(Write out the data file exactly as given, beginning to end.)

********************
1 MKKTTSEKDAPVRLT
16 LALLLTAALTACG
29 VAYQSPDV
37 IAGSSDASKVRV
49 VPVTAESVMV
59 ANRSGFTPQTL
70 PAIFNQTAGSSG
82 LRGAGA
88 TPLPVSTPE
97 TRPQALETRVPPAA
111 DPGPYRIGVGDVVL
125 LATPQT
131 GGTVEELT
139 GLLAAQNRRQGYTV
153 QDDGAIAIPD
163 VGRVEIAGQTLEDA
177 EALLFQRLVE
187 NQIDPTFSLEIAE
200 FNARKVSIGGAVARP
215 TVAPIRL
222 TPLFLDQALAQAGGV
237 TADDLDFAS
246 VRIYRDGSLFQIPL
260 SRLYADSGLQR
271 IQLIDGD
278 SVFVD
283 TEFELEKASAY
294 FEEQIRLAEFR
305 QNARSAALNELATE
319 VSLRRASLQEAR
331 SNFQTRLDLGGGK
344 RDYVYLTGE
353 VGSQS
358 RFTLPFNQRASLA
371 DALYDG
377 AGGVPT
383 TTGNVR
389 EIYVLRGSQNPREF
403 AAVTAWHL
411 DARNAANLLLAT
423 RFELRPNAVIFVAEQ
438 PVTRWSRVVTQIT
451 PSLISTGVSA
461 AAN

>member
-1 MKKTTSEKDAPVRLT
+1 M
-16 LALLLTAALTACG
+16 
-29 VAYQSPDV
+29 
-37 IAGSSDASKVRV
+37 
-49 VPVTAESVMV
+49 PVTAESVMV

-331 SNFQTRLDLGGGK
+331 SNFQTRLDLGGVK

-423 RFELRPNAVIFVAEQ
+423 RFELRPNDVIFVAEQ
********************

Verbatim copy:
1 MKKTTSEKDAPVRLT
16 LALLLTAALTACG
29 VAYQSPDV
37 IAGSSDASKVRV
49 VPVTAESVMV
59 ANRSGFTPQTL
70 PAIFNQTAGSSG
82 LRGAGA
88 TPLPVSTPE
97 TRPQALETRVPPAA
111 DPGPYRIGVGDVVL
125 LATPQT
131 GGTVEELT
139 GLLAAQNRRQGYTV
153 QDDGAIAIPD
163 VGRVEIAGQTLEDA
177 EALLFQRLVE
187 NQIDPTFSLEIAE
200 FNARKVSIGGAVARP
215 TVAPIRL
222 TPLFLDQALAQAGGV
237 TADDLDFAS
246 VRIYRDGSLFQIPL
260 SRLYADSGLQR
271 IQLIDGD
278 SVFVD
283 TEFELEKASAY
294 FEEQIRLAEFR
305 QNARSAALNELATE
319 VSLRRASLQEAR
331 SNFQTRLDLGGGK
344 RDYVYLTGE
353 VGSQS
358 RFTLPFNQRASLA
371 DALYDG
377 AGGVPT
383 TTGNVR
389 EIYVLRGSQNPREF
403 AAVTAWHL
411 DARNAANLLLAT
423 RFELRPNAVIFVAEQ
438 PVTRWSRVVTQIT
451 PSLISTGVSA
461 AAN

>member
-1 MKKTTSEKDAPVRLT
+1 M
-16 LALLLTAALTACG
+16 
-29 VAYQSPDV
+29 
-37 IAGSSDASKVRV
+37 
-49 VPVTAESVMV
+49 PVTAESVMV

-331 SNFQTRLDLGGGK
+331 SNFQTRLDLGGVK

-423 RFELRPNAVIFVAEQ
+423 RFELRPNDVIFVAEQ